The real estate in the will

Real estate is one of the most sought-after investments. It is therefore no surprise that houses, apartments and land often form part of the deceased's estate. To ensure that everything runs smoothly after death, experts advise you to consider early on who you would like to bequeath the property to. In doing so, it is important to inform yourself about inheritance law and, depending on your personal wishes and family constellation, to draw up a will.

If you want to bequeath real estate, you can appoint whomever you want as your heir. However, even in the case of real estate, children or spouses receive a compulsory share. This is independent of the testator's will. The compulsory portion is half of the legal inheritance. For example, if a widow with two children dies without leaving a will, the children each automatically inherit half of the property. However, if one of the children has previously been appointed as sole heir in a will, the other child is still entitled to a quarter of the estate value. However, in this case, the heir is only entitled to the money, not the material value.

Handwritten will

If the property is to be bequeathed in a handwritten will, the will is only valid if it is signed. It is recommended that the will be signed with the first name, place and time. The handwritten will may be written in any language, provided that this language is understood by a third person. The handwritten will may be drawn up without the participation of third parties, i.e. witnesses (in particular a notary). Handwritten wills do not have to be kept officially. However, they can be deposited by the testator with a probate court of his or her choice.

Notarial will

As the name suggests, the notarial will is drawn up before a notary or by handing over an open or sealed document to the notary. The notary then draws up a record of this. The notary's fees are based on the amount of assets listed in the notarized will. Since the notarial will is a public document, it has full probative force and thus replaces the certificate of inheritance. Once drawn up by the notary, he or she places the will in official custody with the probate court in the district where his or her office is located. The testator receives the corresponding certificate of deposit. On presentation of the certificate of deposit, he or she can demand the surrender of the will at any time.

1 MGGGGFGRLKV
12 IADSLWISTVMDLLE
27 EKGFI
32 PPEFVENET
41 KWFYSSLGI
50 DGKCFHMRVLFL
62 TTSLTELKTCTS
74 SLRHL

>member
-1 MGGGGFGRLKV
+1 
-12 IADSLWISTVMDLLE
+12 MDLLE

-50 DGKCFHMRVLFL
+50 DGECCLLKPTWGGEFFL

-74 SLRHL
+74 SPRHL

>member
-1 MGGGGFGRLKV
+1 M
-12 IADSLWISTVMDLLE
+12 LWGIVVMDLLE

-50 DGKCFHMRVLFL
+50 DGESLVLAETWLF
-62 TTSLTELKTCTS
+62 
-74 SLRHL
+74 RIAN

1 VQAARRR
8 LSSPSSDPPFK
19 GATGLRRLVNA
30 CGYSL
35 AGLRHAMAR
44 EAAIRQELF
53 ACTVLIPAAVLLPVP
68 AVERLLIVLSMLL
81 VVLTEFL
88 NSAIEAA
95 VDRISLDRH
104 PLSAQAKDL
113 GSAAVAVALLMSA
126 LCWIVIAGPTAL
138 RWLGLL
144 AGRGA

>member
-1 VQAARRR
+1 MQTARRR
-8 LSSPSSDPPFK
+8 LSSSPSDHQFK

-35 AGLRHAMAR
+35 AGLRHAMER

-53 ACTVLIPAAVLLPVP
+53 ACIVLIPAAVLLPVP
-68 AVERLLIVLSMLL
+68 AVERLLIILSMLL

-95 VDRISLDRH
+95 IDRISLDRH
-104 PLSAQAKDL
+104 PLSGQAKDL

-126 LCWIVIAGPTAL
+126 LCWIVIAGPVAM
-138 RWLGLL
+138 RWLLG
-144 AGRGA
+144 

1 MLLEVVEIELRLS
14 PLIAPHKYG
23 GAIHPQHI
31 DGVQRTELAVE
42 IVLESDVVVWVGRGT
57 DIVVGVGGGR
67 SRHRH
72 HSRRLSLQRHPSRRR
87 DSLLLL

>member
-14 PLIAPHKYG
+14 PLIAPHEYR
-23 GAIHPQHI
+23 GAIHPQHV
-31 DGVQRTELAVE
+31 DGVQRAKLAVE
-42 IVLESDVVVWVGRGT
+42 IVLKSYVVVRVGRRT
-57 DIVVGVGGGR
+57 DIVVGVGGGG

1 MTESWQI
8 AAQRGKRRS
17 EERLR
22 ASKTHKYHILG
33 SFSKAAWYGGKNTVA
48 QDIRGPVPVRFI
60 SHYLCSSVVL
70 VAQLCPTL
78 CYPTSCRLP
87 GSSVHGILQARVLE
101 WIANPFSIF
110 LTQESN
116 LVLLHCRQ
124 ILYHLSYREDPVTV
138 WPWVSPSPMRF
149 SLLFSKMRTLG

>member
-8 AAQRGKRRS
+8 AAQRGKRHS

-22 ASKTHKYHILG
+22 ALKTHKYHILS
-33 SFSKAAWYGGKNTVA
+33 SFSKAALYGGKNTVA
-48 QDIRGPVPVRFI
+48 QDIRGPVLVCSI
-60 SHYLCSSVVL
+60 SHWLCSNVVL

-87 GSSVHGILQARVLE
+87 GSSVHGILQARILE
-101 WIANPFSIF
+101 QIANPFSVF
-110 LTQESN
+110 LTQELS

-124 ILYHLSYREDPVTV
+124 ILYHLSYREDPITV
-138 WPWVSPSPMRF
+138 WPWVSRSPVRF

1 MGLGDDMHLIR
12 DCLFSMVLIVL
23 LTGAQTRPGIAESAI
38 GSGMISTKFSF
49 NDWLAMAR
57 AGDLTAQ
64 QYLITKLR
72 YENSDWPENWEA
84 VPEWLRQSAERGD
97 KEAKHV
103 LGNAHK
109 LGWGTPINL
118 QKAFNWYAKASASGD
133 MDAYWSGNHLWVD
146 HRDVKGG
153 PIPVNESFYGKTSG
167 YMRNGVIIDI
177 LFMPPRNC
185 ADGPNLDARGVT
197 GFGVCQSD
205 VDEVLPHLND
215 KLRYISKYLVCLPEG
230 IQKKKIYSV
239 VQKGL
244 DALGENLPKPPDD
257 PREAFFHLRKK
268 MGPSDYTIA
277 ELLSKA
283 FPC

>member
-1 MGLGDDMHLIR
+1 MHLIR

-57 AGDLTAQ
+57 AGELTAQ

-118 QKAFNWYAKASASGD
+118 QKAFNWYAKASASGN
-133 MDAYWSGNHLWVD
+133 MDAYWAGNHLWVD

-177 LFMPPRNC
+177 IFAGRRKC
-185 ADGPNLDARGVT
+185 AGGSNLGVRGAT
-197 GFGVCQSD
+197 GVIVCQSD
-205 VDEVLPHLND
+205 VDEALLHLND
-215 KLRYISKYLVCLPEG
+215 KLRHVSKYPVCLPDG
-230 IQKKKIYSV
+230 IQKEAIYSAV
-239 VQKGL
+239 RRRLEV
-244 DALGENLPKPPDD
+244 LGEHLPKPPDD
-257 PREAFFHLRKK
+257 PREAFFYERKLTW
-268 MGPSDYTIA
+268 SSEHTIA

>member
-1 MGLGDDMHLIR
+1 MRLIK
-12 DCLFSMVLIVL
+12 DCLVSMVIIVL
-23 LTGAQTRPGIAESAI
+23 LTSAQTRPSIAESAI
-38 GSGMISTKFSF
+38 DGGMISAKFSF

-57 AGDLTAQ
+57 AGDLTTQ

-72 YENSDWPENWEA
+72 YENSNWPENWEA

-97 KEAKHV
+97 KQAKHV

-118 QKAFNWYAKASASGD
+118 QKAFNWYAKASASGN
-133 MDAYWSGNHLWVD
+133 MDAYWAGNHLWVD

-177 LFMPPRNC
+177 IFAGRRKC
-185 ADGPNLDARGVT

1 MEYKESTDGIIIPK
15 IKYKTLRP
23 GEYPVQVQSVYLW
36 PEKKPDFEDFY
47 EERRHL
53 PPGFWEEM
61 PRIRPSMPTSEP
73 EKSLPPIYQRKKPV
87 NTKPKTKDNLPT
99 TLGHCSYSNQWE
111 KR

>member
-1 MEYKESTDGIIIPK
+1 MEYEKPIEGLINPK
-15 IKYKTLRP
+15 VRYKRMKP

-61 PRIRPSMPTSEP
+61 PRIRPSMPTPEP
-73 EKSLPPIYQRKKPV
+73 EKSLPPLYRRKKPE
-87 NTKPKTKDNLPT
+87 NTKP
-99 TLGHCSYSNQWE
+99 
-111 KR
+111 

Inheritance contract

Like a will, a contract of inheritance is a so-called testamentary disposition in which the estate is to be settled and in which heirs are appointed. In contrast to a will, however, the testator draws up the contract of inheritance together with the heirs. It can only be amended if all the contracting parties agree to it. Conditions are often attached to such inheritance contracts - such as the care of parents or the takeover of the business.

You have inherited a property and are unsure how to proceed with it now? Contact us! We will be happy to advise you.

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Legal Notice: This article does not constitute tax or legal advice in individual cases. Please have the facts of your specific individual case clarified by a lawyer and/or tax advisor.


Photo: © ginasanders/


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